During her two terms in the office of Prime Minister in Pakistan, Benazir Bhutto, daughter of Zulfiqar Ali Bhutto acquired wealth and cash worth a few Billion dollars, most of which is located in Europe and Middle East After the dismissal of Benazir Bhutto‘s first government on August 6, 1990 by President Ghulam Ishaq Khan on grounds ofcorruption, the government of Pakistan issued directives to its intelligence agencies to investigate the allegations. After the fourth national elections, Nawaz Sharif became the Prime Minister and intensified prosecution proceedings against Bhutto. Pakistani embassies through Western Europe, in France, Switzerland, Spain, Poland and Britain were directed to investigate the matter. Bhutto and her husband faced a number of legal proceedings, including a charge of laundering money through Swiss banks. Though never convicted, her husband, Asif Ali Zardari, spent eight years in prison on similar corruption charges. After being released on bail in 2004, Zardari suggested that his time in prison involved torture; human rights groups have supported his claim that his rights were violated.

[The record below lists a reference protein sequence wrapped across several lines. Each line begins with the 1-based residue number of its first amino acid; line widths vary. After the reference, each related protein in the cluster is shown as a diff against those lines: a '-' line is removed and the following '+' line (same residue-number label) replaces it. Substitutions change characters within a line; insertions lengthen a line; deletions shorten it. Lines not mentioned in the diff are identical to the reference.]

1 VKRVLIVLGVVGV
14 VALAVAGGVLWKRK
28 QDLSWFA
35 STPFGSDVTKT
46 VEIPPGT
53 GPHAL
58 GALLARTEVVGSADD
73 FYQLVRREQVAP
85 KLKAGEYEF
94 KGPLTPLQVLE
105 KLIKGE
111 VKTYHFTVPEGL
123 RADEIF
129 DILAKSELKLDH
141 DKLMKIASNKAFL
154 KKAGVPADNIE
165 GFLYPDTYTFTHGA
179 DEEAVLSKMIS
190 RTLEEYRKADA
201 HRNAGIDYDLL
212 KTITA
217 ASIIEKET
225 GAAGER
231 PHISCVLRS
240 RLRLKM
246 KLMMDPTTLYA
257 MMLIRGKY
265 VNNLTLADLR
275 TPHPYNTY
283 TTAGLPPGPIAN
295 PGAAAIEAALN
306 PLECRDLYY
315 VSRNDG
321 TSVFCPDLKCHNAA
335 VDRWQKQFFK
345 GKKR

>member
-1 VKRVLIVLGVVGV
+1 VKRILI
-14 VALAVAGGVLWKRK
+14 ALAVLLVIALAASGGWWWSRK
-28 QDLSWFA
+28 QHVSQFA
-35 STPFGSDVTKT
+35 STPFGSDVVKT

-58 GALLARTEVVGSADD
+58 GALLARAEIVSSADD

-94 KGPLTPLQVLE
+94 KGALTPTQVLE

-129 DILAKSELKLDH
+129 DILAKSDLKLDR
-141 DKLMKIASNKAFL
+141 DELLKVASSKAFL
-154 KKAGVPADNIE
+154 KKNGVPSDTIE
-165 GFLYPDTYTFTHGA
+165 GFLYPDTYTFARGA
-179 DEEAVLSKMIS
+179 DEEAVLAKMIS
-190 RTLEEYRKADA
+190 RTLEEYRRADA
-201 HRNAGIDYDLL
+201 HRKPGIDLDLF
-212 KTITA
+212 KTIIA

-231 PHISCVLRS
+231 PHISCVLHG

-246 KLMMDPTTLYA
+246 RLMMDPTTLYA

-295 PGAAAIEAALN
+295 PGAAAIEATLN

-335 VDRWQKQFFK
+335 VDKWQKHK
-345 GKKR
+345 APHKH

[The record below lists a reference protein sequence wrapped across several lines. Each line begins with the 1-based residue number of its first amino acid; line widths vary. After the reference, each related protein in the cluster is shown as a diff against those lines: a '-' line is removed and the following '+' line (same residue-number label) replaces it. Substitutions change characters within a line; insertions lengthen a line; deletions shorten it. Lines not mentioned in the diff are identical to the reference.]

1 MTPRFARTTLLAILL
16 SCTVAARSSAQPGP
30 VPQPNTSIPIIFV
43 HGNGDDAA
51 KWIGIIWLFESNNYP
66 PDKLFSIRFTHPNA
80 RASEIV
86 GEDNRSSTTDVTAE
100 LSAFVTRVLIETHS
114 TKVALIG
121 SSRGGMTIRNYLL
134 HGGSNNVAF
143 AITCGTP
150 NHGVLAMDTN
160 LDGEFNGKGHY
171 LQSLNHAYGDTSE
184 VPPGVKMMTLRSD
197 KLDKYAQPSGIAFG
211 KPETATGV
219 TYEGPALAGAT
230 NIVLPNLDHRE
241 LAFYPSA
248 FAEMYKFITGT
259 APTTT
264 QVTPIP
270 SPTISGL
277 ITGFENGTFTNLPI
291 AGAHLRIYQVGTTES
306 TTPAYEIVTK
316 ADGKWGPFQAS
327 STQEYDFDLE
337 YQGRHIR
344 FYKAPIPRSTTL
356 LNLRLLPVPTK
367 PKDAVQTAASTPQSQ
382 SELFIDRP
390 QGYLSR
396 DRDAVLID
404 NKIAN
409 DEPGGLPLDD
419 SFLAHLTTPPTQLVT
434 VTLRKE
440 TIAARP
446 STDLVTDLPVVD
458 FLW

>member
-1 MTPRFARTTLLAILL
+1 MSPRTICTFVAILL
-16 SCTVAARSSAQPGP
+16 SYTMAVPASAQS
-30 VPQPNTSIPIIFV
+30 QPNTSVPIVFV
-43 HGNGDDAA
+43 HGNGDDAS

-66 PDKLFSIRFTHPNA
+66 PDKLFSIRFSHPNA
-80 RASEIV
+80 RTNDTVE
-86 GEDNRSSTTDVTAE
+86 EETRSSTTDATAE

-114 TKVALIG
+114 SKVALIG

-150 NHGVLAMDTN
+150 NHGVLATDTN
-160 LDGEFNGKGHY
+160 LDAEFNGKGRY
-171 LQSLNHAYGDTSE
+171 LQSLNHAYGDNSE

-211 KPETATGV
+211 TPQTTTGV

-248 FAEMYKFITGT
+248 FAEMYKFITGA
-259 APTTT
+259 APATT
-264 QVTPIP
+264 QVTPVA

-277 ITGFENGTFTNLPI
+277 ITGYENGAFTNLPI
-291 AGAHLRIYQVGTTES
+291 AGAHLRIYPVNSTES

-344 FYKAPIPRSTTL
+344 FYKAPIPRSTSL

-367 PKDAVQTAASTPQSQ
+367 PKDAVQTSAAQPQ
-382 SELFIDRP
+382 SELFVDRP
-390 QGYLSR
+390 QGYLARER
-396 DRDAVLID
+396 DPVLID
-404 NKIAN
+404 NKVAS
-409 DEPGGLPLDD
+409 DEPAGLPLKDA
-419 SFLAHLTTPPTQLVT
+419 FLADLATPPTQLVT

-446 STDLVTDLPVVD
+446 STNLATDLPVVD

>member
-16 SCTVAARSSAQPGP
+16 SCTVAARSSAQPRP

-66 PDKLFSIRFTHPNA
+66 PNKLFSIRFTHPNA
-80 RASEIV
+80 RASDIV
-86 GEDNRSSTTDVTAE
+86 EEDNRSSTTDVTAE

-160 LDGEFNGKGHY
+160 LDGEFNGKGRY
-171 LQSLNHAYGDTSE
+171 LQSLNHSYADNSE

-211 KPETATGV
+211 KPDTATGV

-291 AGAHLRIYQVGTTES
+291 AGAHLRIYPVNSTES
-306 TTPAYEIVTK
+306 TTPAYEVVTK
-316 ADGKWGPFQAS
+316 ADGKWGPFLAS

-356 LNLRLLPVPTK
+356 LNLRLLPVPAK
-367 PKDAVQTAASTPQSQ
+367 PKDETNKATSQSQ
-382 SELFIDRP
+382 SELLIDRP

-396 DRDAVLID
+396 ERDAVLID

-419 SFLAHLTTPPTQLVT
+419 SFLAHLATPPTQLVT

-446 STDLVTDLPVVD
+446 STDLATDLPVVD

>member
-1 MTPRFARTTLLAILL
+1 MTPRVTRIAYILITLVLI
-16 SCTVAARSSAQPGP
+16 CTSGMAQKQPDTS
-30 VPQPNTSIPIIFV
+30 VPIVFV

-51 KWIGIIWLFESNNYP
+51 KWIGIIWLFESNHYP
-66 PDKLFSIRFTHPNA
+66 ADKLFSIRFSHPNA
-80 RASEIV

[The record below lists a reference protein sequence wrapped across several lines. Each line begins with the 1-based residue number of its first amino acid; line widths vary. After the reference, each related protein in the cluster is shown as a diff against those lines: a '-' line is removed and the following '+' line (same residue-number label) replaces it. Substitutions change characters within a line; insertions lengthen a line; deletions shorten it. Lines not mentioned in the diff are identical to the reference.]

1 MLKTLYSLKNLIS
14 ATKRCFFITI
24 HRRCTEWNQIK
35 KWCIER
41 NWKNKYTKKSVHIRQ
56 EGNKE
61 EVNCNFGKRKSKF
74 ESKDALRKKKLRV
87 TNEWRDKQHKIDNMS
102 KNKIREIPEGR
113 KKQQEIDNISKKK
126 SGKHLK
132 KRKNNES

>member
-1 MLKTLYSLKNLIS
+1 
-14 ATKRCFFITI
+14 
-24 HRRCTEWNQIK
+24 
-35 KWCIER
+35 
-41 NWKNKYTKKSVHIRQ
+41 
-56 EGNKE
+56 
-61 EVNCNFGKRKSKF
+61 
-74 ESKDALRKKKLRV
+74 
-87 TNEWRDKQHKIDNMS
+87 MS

A 1998 New York Times investigative report claims that Pakistani investigators have documents that uncover a network of bank accounts, all linked to the family’s lawyer in Switzerland, with Asif Zardari as the principal shareholder. According to the article, documents released by the French authorities indicated that Zardari offered exclusive rights to Dassault, a French aircraft manufacturer, to replace the air force’s fighter jets in exchange for a5% commission to be paid to a Swiss corporation controlled by Zardari. The article also said a Dubai company received an exclusive license to import gold into Pakistan for which Asif Zardari received payments of more than $10 million into his Dubai-based Citibank accounts. The owner of the company denied that he had made payments to Zardari and claims the documents were forged. Corruption charges against Benazir Bhutto and Asif Ali Zardari – Wikipedia, the free encyclopedia 1971 debacle and Bhutto’s role (Father of Benazir Bhutto) 1971 debacle and Bhutto’s role – The Express Tribune.